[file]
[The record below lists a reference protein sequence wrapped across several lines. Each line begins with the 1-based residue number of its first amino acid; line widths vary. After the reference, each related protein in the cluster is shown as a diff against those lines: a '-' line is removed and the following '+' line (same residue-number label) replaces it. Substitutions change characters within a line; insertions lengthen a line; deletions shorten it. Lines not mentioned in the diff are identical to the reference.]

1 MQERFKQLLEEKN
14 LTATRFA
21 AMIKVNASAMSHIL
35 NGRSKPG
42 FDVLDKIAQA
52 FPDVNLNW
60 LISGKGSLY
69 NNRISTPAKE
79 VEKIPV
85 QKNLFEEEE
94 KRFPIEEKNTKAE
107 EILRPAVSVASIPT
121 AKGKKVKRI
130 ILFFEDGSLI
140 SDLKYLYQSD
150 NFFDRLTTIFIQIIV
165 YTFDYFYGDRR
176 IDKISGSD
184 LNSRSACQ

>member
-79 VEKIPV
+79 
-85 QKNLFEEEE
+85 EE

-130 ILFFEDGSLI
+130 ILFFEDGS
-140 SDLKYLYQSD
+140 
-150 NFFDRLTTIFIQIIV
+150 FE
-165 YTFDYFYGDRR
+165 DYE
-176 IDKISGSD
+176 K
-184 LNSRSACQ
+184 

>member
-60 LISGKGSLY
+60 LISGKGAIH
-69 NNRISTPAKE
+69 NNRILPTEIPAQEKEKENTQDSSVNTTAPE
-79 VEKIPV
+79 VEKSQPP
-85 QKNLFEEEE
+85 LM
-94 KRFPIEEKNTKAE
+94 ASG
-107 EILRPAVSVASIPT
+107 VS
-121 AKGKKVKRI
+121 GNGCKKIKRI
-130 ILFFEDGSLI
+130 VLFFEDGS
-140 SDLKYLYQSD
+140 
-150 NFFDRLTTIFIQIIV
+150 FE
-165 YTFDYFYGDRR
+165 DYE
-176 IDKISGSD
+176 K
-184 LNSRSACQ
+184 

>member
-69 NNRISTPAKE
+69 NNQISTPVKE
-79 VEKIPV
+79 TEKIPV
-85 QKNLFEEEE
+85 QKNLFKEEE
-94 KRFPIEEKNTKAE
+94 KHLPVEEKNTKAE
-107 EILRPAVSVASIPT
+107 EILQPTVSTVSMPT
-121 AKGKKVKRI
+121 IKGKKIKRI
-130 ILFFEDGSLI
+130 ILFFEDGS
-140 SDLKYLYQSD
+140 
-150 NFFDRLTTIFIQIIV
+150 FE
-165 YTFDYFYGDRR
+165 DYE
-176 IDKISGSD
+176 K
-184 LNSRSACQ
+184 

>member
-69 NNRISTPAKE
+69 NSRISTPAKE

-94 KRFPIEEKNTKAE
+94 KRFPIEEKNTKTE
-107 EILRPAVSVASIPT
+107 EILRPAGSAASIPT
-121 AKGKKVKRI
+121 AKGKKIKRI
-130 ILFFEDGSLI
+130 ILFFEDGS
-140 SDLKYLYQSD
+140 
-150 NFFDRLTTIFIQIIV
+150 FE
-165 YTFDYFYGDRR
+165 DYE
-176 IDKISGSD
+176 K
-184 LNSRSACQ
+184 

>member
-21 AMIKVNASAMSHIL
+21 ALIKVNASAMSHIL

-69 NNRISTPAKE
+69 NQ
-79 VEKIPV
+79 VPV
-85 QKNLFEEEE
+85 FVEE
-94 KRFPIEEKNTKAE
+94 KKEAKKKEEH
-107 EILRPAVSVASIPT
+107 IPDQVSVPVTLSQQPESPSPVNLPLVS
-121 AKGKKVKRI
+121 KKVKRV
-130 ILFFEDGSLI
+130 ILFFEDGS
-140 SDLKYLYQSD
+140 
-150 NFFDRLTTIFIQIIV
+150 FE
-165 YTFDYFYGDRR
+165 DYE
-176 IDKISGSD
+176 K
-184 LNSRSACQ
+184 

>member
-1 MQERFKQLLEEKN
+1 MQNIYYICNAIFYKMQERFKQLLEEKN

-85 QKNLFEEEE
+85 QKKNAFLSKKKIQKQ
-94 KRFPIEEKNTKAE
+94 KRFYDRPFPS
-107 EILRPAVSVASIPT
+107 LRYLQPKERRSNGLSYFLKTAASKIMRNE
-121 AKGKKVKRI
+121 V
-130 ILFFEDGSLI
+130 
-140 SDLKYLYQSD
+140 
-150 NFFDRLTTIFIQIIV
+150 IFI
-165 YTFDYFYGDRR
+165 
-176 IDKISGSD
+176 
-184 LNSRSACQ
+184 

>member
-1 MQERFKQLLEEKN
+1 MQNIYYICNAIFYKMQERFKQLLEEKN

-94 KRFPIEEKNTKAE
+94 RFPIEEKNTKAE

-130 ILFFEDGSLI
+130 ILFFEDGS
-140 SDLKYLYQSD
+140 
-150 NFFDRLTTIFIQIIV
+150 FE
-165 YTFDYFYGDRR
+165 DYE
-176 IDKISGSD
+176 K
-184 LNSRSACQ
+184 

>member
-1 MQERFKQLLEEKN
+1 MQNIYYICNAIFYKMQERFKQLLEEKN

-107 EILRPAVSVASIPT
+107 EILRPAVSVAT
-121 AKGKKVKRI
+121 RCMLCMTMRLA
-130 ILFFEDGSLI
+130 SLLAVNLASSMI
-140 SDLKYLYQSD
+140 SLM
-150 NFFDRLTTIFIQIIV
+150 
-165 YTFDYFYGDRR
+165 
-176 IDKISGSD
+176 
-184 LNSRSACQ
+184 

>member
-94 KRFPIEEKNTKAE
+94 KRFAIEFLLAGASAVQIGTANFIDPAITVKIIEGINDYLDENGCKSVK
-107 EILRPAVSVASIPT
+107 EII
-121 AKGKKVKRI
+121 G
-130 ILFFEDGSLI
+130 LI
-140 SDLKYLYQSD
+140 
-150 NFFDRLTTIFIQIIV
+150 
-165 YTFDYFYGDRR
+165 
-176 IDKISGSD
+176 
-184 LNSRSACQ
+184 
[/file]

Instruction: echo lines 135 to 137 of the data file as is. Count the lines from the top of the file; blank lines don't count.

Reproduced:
+176 K
-184 LNSRSACQ
+184 